2. Personal line of credit - easier to get, interest rate typically lower at prime rate plus 2 or 3%, and you can pay it off then re-use it. However, unpaid/outstanding balances can also impact your ability to qualify or requalify for a mortgage and require discipline to repay the balance in full.
  3. Home improvement loan - gets you funds up front at a competitive interest rate, and typically offers a structured repayment plan to make sure you pay the loan off in a specified time frame, say 1 to 5 years, and the longer the payback period the less impact on mortgage qualifying ratios.
  4. Deferred Payment Plan - typically used to intice you to purchase a particular product, such as a garage package or large appliance. Attraction is little or no payments for 1st year, but be careful, as the rates are typically approaching 29.9% after that, typically just a high-interest credit card in disguise.

What's it Going to Take to Repay the Money?

In all of the above, the trick is keep the renovation small and understand what it is going to take on your part to repay the debt in a given time frame. Understand whether you need a structured repayment obligation or have the discipline to make more than minimum payments if not!  

Here's an example: you intended your renovation to be only $15K but you end up with $24K on your credit cards because the project got away on you with all the bells and whistles.  To repay the entire balance over 2 years you would need the discipline to 1) never use the card again, AND 2) pay ~$1220/month for next 2 years, bring total cost of renovation to over $29K!  Could you even afford an extra $1220/month?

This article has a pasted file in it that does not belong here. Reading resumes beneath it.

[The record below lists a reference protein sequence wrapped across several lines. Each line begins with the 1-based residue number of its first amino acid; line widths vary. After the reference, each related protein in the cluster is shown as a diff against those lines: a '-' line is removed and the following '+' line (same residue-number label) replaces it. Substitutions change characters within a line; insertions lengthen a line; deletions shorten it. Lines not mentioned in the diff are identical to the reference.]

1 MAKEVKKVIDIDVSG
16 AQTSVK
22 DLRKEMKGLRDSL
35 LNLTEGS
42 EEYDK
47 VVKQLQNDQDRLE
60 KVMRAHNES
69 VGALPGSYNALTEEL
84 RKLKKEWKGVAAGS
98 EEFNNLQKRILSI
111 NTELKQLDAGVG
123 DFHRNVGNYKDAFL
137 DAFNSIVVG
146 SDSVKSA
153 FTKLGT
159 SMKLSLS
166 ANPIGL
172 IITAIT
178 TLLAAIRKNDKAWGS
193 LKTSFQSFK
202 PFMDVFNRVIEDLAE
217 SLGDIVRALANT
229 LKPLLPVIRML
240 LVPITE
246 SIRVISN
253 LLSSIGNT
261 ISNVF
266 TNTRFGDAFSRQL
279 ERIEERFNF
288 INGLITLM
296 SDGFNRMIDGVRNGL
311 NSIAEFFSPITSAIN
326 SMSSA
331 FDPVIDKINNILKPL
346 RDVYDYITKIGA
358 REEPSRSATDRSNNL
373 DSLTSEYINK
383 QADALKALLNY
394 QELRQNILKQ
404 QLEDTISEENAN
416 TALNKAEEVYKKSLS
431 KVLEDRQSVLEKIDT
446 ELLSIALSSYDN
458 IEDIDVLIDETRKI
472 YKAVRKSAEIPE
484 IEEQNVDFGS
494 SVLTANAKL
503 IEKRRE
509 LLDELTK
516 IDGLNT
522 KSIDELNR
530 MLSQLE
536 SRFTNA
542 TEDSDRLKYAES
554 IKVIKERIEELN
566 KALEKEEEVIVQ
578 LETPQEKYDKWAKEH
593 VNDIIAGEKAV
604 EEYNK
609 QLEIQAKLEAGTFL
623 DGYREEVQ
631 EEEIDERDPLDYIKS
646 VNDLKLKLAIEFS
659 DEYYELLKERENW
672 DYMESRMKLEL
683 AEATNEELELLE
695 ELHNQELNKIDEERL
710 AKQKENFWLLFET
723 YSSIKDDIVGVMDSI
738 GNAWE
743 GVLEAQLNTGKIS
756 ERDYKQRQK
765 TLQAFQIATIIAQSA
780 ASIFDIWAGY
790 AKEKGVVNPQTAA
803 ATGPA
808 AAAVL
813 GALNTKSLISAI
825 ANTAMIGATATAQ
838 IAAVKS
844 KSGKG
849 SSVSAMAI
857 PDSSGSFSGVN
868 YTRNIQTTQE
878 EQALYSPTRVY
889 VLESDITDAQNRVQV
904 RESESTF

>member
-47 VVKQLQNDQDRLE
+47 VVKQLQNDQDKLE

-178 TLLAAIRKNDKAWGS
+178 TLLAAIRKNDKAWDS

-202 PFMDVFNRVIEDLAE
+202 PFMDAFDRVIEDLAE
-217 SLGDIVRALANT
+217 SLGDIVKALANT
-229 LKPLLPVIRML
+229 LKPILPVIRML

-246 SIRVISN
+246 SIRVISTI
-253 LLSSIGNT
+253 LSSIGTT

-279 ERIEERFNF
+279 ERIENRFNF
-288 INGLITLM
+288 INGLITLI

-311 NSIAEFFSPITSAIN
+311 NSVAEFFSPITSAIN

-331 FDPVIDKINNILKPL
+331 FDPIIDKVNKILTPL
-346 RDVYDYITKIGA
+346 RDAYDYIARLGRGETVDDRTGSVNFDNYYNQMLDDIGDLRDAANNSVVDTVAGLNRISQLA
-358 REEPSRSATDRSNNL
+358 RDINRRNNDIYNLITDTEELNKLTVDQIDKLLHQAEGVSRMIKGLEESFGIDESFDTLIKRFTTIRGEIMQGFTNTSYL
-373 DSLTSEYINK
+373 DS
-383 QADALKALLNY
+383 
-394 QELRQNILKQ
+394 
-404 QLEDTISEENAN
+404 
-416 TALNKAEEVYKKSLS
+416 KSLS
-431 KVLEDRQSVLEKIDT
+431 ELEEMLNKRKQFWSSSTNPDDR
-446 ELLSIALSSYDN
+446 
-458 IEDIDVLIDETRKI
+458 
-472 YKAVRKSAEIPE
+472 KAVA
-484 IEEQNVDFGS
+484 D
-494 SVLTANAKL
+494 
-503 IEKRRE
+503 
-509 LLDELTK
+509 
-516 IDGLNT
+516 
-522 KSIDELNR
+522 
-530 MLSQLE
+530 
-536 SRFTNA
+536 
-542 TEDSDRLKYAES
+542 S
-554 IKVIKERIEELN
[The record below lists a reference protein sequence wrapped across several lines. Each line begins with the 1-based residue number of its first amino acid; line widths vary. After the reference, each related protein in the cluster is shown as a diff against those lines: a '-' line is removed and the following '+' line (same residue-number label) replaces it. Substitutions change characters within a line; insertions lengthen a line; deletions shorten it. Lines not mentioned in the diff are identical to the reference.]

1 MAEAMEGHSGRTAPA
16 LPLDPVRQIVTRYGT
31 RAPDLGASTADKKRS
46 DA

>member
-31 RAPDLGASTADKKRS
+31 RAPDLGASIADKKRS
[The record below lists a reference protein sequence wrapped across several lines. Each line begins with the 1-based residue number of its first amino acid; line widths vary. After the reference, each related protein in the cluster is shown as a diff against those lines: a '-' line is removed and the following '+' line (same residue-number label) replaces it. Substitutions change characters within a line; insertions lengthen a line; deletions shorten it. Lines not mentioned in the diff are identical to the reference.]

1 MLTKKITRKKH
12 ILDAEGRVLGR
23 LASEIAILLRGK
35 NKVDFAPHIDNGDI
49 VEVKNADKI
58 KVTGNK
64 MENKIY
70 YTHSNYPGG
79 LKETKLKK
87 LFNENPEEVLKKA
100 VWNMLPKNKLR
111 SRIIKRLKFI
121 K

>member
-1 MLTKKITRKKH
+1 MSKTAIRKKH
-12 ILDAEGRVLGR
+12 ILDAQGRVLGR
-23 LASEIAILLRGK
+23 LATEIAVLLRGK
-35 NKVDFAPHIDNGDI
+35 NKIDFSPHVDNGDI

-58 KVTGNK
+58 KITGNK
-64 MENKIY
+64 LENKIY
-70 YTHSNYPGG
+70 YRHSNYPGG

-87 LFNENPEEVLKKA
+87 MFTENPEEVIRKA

A structured repayment plan or "installment loan" means the same monthly payment for a fixed term, say 5 years, and might be at a lower rate, say 7%, which might mean on your $24K project a $475/mo payment for the next 5 years and a similar $29K outlay. If you do end up with large credit card balances after a project, you could always talk to your bank about a 'consolidation loan' to convert the credit card debt into a lower interest rate product with a structured repayment plan to make it easier to pay back.

Borrowing on Home Equity for Larger Projects

For larger projects, you might want to consider borrowing based on the existing equity in your home, or the equity you can create doing smart renovations. In most cases where you already own the home, the maximum funds available are generally 80% of the appraised value of the property less the amount left to pay on your existing mortgage. Initial set-up costs may include legal and appraisal fees. Here are some options:

  1. HELOC or Home Equity Line of Credit - works much like a personal line of credit, typically at prime rate +, and you can borrow the money up to your limit whenever you want and repay as you wish.  Requires discipline to repay the balance. 
  2. Mortgage Add-On (2nd mortgage) - this is a loan on top of your existing mortgage. You must repay this loan in addition to the required payments on the original mortgage.  More expensive than HELOC, but offers up front cash and a structured repayment plan.